Towing with a Tesla not as bad as you might think

...Especially when you're nowhere near the Model X's estimated 5,000-pound towing capacity.

As there are only a couple thousand Tesla Model X electric SUVs on the road, there aren't too many reviews that dive deep into areas like towing capacity. That's why we're glad to see owners and other companies stepping up to provide some additional information, like trailer manufacturer Bowlus did in early April.

Bowlus posted a video of Model X owner Jack Bowers (no, not Jack Bauer) taking a 2,300-pound Bowlus Road Chief for a little tow. The video itself is light on data, but at the end, the owner says that if you stay between 50 and 55 mph, you should reach about 70 percent of the car's maximum range.

It's unclear which model Bowers owns, because Bowlus set the max video resolution at 480p, which is like looking at "A Sunday Afternoon on the Island of La Grande Jatte" from a distance of six inches.

The EPA rates Tesla's most popular Model X, the 90D, at 257 miles, so that would mean you could tow that trailer for about 180 miles. Opt for the lower-capacity 70D, and that number drops to 154 miles. Add a P in front of that 90D, and the number comes out to about 175 miles (P90D's range is slightly lower than 90D).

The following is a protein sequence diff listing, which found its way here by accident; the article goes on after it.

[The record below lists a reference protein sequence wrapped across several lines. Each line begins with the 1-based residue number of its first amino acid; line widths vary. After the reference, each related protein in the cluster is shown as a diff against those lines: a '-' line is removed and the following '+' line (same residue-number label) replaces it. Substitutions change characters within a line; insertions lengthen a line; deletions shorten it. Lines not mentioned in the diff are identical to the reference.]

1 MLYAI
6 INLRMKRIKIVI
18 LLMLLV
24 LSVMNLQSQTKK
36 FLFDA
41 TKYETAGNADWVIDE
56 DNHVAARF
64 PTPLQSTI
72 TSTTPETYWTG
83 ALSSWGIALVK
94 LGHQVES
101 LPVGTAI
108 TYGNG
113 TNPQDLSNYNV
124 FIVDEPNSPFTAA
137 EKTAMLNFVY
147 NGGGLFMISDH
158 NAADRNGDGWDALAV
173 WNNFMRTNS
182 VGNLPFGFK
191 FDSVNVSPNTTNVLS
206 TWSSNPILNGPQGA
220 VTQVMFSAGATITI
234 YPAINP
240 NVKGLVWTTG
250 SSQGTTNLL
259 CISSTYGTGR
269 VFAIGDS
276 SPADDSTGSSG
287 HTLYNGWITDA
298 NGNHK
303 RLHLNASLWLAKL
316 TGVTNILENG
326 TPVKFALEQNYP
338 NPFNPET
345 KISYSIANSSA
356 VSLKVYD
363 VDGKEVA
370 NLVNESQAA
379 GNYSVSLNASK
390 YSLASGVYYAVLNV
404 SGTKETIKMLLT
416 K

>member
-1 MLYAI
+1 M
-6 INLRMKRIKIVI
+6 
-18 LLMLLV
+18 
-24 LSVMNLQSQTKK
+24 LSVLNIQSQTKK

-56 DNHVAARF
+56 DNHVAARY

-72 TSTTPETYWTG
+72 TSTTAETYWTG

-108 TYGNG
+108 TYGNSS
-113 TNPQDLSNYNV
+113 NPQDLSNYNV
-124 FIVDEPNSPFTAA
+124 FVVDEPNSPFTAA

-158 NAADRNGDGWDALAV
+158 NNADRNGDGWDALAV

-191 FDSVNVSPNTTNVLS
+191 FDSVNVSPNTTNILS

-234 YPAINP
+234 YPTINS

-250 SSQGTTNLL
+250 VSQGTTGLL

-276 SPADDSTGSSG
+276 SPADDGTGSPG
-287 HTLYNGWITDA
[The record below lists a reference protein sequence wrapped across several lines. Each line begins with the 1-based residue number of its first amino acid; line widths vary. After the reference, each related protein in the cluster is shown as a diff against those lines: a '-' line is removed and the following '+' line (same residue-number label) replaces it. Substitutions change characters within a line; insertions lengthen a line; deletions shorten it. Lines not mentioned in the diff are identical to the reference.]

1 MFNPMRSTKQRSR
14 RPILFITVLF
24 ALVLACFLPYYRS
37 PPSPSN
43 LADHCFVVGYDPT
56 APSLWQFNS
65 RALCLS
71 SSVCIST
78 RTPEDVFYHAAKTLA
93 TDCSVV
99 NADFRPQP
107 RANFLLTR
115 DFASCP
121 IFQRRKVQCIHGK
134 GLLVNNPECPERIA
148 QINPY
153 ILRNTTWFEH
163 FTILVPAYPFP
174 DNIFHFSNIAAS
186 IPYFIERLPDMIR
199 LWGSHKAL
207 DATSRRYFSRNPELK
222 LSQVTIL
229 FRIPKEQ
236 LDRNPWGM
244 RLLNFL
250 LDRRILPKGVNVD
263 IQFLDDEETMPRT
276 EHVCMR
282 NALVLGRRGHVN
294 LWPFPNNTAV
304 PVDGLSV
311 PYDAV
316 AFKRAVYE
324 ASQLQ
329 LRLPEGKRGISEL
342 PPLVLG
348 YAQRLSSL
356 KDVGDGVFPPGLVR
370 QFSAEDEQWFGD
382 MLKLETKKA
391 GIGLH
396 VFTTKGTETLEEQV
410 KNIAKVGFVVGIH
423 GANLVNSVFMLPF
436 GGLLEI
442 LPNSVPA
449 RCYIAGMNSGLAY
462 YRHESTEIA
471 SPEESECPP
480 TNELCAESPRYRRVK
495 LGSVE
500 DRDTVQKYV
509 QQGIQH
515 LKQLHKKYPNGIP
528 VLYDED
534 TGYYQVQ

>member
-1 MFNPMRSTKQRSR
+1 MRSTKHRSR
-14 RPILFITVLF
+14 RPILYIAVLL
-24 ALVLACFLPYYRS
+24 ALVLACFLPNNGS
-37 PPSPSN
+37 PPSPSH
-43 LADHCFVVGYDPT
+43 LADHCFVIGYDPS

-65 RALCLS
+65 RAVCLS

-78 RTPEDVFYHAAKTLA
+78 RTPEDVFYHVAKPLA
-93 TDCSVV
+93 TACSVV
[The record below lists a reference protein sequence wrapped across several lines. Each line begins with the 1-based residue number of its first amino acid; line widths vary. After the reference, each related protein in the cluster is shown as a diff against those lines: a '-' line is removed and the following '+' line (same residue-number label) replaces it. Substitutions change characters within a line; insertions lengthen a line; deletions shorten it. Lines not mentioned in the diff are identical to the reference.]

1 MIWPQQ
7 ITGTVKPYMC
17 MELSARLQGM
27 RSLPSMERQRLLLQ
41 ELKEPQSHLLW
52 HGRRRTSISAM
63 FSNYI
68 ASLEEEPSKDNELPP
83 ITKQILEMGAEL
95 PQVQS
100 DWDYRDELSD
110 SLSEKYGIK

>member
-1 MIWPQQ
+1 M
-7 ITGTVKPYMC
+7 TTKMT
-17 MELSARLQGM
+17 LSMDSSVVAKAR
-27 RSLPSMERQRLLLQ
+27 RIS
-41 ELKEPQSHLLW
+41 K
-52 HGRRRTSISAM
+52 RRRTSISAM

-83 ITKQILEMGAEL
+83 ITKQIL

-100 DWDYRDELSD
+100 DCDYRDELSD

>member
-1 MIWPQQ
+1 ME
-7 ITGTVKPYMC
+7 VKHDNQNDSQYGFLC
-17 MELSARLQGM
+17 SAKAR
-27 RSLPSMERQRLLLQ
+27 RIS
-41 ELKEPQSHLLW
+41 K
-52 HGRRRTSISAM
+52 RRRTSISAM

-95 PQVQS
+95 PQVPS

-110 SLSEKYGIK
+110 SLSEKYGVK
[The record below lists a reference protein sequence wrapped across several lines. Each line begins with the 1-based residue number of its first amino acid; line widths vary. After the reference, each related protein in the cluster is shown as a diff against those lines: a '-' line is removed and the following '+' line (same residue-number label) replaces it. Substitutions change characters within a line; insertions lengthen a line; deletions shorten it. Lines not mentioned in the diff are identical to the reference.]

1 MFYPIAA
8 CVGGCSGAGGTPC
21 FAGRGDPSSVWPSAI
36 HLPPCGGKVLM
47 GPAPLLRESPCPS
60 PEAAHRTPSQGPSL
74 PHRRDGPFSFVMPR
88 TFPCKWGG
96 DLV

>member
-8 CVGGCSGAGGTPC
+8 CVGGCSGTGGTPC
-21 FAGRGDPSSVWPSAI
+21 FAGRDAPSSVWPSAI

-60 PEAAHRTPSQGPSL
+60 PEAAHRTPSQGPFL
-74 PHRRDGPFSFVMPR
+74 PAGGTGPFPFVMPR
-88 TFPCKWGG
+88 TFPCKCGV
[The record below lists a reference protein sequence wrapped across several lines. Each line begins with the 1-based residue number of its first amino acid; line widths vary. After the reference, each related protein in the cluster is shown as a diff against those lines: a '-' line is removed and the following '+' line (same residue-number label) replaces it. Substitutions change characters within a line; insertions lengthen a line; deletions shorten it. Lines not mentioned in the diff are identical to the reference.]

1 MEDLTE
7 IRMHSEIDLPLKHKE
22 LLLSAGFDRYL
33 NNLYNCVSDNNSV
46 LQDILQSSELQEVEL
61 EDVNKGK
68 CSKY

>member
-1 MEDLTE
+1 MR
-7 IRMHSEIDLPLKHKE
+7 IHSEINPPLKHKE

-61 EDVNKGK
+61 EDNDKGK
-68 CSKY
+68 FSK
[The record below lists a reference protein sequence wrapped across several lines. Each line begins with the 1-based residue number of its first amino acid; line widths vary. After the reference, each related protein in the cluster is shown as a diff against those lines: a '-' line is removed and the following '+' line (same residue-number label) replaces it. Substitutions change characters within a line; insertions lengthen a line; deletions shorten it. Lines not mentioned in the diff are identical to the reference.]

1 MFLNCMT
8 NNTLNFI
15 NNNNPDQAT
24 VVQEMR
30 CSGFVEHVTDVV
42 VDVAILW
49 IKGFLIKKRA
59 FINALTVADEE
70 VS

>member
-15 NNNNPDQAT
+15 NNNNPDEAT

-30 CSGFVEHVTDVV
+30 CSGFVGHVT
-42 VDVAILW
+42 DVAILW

Of course, there are many variables here. 50-55 mph is at or under the speed limit of most major highways, and any additional speed might lower the range. The Bowler is also a light trailer -- as one owner saw, towing near the Model X's maximum of 5,000 pounds results in a significantly lower range.

The Model X won't tow unless it's properly equipped. The towing package is a $750 option that includes a 2-inch hitch receiver, a seven-pin electronics harness and special tow-mode software.